Wasteland 2 Beta Preview: The Isometric Apocalypse Returns
Editors Note: Please note, this is a preview based on a Beta build intended for backers of the Wasteland 2 project and is intended to improve the final product. It is not fully representative of the final product.
The original Wasteland was a game ahead of its time in 1988 and introduced gamers to the first post-apocalyptic RPG. Fallout, something of a spiritual successor, perfected the art in 1997. Gaming has come a long way since the 80’s and 90’s, and while Wasteland 2 admirably attempts to marry the old school style of the original with modern gaming touches, something seems to have been lost in the translation. There is a lot to like in Wasteland 2 in its current Beta form. The setting of an Arizona wasteland is fun to explore, the voice acting is very good, and the music is excellent. But some clunky interface problems and a few questionable design choices can induce an amount of work and frustration that tends to spoil the overall experience.
The game begins with a very in depth character selection and customization screen where you are tasked with either selecting or creating your four party members. There are some brilliant touches here, such as the ability to write your own dossier. It has no impact on the gameplay, but I felt very connected to my womanizing ex-detective main character Tex. The skill tree, too, has nice touches. While you’d be hard pressed to ignore improving your shooting and healing skills upon leveling, I couldn’t resist putting a few points into Smart Ass and Toaster Repair.
Then the nostalgia hits as you are presented with a very brown, very dusty isometric view of your environment. Your first task is to discover the fate of a fellow ranger who’s gone missing. It’s just enough of a carrot to get you setting out in the wasteland, hoping to make it to your destination without dying of thirst, radiation, or roaming bandits. I was entirely enraptured with Wasteland 2 for the majority of the introductory mission.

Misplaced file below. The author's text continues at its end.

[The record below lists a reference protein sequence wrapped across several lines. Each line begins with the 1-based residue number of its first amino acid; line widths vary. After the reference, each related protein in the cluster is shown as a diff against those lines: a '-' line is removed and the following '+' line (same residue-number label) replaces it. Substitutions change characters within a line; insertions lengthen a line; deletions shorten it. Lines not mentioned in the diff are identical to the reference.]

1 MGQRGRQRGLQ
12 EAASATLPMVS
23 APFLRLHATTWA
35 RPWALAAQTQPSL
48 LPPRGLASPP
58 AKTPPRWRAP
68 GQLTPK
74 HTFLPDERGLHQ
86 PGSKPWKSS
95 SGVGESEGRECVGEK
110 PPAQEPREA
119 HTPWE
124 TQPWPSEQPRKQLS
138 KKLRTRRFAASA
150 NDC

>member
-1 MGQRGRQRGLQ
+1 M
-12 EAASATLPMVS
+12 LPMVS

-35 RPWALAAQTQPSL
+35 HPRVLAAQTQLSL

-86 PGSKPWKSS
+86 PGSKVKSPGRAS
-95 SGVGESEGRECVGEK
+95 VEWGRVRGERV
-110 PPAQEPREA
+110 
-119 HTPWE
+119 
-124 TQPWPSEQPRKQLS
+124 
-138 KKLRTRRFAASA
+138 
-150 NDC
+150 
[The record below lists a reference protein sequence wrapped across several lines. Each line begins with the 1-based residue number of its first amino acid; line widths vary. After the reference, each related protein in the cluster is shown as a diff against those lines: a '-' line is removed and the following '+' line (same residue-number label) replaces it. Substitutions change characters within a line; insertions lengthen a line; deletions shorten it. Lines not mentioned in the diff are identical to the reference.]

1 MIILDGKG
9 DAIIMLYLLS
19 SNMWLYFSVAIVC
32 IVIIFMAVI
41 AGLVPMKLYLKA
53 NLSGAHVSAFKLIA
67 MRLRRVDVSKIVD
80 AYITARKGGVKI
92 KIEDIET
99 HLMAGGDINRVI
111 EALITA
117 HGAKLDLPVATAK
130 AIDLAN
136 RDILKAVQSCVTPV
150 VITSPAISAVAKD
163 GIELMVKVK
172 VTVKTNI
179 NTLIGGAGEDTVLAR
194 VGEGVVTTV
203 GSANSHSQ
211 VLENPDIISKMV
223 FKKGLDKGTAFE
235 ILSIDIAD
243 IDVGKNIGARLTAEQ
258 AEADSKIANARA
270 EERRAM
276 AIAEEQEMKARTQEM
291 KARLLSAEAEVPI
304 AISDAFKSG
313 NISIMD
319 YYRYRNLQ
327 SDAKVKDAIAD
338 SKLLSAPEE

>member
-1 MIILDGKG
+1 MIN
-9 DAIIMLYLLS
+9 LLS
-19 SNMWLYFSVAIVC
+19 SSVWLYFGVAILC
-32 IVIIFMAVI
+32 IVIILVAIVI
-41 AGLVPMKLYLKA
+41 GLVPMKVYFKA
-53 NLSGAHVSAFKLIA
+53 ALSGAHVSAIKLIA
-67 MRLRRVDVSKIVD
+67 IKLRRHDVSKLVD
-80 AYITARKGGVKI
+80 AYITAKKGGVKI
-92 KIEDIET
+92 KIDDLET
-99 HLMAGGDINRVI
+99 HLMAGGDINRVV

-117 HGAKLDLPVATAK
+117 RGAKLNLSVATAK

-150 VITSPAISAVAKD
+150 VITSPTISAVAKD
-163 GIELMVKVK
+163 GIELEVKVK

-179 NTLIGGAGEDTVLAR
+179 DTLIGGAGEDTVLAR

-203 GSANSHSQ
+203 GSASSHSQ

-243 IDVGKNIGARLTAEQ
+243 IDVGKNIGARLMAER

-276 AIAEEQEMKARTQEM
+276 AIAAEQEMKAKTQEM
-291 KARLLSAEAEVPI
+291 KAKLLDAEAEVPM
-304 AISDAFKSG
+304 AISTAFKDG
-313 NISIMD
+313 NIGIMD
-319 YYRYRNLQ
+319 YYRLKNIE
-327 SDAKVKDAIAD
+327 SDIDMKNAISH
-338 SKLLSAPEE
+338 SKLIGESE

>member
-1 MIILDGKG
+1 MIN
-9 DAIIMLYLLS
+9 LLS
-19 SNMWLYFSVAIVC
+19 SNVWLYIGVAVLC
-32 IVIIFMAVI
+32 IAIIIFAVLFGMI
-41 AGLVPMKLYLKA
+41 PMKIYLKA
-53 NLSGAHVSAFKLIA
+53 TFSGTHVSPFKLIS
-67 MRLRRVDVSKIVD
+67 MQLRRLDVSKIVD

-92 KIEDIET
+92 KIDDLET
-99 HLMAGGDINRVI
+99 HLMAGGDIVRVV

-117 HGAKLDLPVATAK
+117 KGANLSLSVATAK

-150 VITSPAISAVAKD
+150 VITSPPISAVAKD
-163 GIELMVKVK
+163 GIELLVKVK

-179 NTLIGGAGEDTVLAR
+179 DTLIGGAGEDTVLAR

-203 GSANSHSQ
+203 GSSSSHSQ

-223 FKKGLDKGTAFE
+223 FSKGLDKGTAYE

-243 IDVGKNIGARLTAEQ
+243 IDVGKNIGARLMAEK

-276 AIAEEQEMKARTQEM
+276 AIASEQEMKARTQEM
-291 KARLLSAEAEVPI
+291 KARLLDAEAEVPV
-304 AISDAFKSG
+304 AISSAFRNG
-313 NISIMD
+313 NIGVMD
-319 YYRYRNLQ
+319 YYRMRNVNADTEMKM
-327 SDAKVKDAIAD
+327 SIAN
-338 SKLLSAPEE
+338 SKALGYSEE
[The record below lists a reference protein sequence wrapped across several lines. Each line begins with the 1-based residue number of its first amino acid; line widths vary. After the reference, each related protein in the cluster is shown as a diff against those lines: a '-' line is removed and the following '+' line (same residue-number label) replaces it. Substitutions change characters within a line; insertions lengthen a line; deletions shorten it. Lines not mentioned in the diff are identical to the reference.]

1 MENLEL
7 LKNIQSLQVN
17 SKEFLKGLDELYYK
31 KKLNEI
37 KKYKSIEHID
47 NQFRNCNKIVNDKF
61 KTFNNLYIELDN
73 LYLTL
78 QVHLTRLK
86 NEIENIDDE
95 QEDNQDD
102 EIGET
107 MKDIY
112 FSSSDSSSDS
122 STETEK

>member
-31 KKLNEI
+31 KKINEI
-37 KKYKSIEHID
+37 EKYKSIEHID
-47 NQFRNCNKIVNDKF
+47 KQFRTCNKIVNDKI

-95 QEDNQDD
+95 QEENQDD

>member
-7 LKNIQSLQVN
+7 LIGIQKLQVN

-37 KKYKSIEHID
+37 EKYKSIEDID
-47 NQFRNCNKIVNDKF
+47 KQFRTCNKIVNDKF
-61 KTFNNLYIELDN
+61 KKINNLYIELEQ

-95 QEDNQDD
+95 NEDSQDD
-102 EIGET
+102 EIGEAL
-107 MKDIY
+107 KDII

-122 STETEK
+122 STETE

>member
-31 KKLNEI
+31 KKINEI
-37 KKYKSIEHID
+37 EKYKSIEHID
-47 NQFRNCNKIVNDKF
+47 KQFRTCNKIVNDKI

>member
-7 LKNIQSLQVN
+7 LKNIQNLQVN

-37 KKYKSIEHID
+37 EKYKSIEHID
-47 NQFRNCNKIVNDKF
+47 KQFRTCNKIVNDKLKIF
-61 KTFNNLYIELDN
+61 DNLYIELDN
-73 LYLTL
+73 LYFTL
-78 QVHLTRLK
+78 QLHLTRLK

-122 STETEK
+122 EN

Then something bad happened; one of my characters was felled in combat. The interface told me he was bleeding, and would be dead in 100 turns. That’s an eternity in this turn-based combat game, so I wasn’t too concerned. I’d finish off the bandits, then tend to my wounded. Once combat ended however, my comatose patient began spurting blood. I was now informed he would be dead in 37 seconds. So began my infuriating struggle with the interface of Wasteland 2. Using skills is overly complex and doesn’t always work the first time you click. With no tutorial to explain things, it is difficult for the player to know that bandages and blood packs do nothing to help a dying friend. Only a character with the surgery skill is capable of helping. Even then, the success rate of surgery is poor early in the game and the clock is ticking. Furthermore, a success is no guarantee of returning your comrade to the land of the living, as it may only improve him from almost dead to only mostly dead. In one instance, I performed surgery 33 times before finally reviving my sniper.
And that is a microcosm of the frustration Wasteland 2 can produce. At every turn as you struggle with the interface you’ll ask yourself what you’re doing wrong, for certainly you must be doing something wrong if you can’t simply pick a lock by clicking on the locked box with your thieving character. The good news, however, is that these inconsistencies and complexities can be fixed. The underlying game is one I want to play, if the game would just get out of my way and let me. As a beta, I couldn’t recommend shelling out $60 unless you truly understand you will be a part of creating the game players want, and there will be some growing pains along the way. But Wasteland 2 is a game to keep an eye on as it continues to improve through community feedback. It may end up being an RPG all fans can enjoy.
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